By Josh Cline
One of the first things clients want when they hear “online” or “social media” is “viral.” But, the first thing I tell clients is that “viral is an outcome, not a strategy.” Online marketing – whether it is social media, e-mail, web, apps, or, ideally, an integrated marketing campaign – is a long-term effort filled with community and relationship building: not a campaign to start and stop at whim.
Unfortunately, there are too many out there selling ‘social media snake oil’ and promising to make your content go viral. “Viral” however is the direct outcome of creating quality relationships, having a worthwhile product/service, and being open and authentic – over time.
As written in iMedia Connnection: “What makes something viral is in no small part its authenticity. The intentional structure of marketing is in direct violation of this authenticity…Viral marketing isn’t a strategy. It’s not even a tactic. Viral is a possible outcome that brings an unplanned life to a piece of advertising.”
Your strategy should not be to go viral. Instead it should be to build relationships in order to serve various business goals (build brand awareness, raise credibility, sell a product or service). And to do that, takes time – even over a digital platform.
Whenever possible, when proposing to clients, I try to give them an article called “The Lifecycle of a Digital Marketing Campaign.” This article takes a digital marketing campaign from start to…continuation (there really is no finish if you want to continue to communicate with your audience). Here are the expectations projected for the five stages of the Digital Marketing Life Cycle:
The first stage is “Setup.” It doesn’t happen instantly but success in the setup stage will lead to future success. Success includes developing and analyzing your goals and developing a coherent marketing strategy that fits your resources and your aims. Another goal of the setup stage is to assess your marketing touch points: where are your customers or audience and do you have the resources to reach them. What messaging and positioning do you need to reach this audience? Do you have the resources to create content? Are your employees already acting on the company’s behalf in their spare time? What resources do you have already existing and what do you need to develop? Other steps include building an online environment – this might include redesigning your website, adding new pages, or setting up a blog, or perhaps determining what social network accounts you need – a company page on LinkedIn? A corporate industry group? An e-mail newsletter? After doing this, in online marketing, you must be found. If a tree falls in the forest and no one hears, did it really fall? If you have value to offer to your customers, but your customers can’t find you, are you really creating value? This is where best practices in online architecture – from information architecture to SEO must be considered. Then – still in setup phase – start listening, gaining followers, initiating relationships, developing a content strategy, and then you will begin to see new referrals and leads. This can take up to the first three months.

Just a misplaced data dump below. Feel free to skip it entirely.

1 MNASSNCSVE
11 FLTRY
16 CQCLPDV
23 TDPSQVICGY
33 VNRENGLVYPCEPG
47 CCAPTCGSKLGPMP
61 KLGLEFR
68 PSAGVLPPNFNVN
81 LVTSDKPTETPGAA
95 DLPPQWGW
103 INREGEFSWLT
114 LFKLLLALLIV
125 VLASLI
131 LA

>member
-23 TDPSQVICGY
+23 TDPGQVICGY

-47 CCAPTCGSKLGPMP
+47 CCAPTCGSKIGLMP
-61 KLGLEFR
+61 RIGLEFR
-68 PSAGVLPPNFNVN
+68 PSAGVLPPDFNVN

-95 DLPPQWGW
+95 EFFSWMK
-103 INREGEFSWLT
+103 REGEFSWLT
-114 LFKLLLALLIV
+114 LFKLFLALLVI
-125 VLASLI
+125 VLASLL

After setup, you can expect to start gaining traction. People will start coming to you: develop relationships, gain traction on social media sites, gain responses to calls to action (you do have them right? That’s part of the setup stage). This is also where to start initiating additional outreach and technical integration, such as integrating mobile with your activities as more and more people are getting their information and accessing the Internet from smartphones and tablet computers, such as the iPad. During the traction stage you may also start to gain thought leadership interactions, and receive customer service feedback and engage in customer service tasks. This is likely to be the next 4-9 months.
The next stage is positioning, which only takes place 10-15 months after gaining traction. This includes converting conversations into actual conversions: sales, recommendations, or whatever your ultimate goal is. During this stage, as your credibility increases, your search engine rankings should also increase. This has the simple goal of helping your customers find you. You may also begin to get noticed by thought leaders in your industry. This will help you to develop brand loyalty.
The next stage is expansion. This is a long term period in which you can grow, expand, and begin to establish credibility. This does not happen until the previous steps have happened. Expansion includes stabilizing your position on search engines – you may not be increasing in position, but rather remaining at a certain fixed position – and establishing recognition of your own as a thought leader. This may also lead to media contacting you for your opinions and views about the latest issues in your industry, and help them view you more credibly when your public relations contacts make connections with the press. At this stage, you will begin to gain brand power and steady revenue – 16 to 27+ months after you began.
As you can see, it is a long process before you begin to see results. But then, in the future, this is when you may start seeing “viral growth” – as a response to the previous phases. At that point,more than two years after beginning, you may expand networks exponentially through social networks and communities.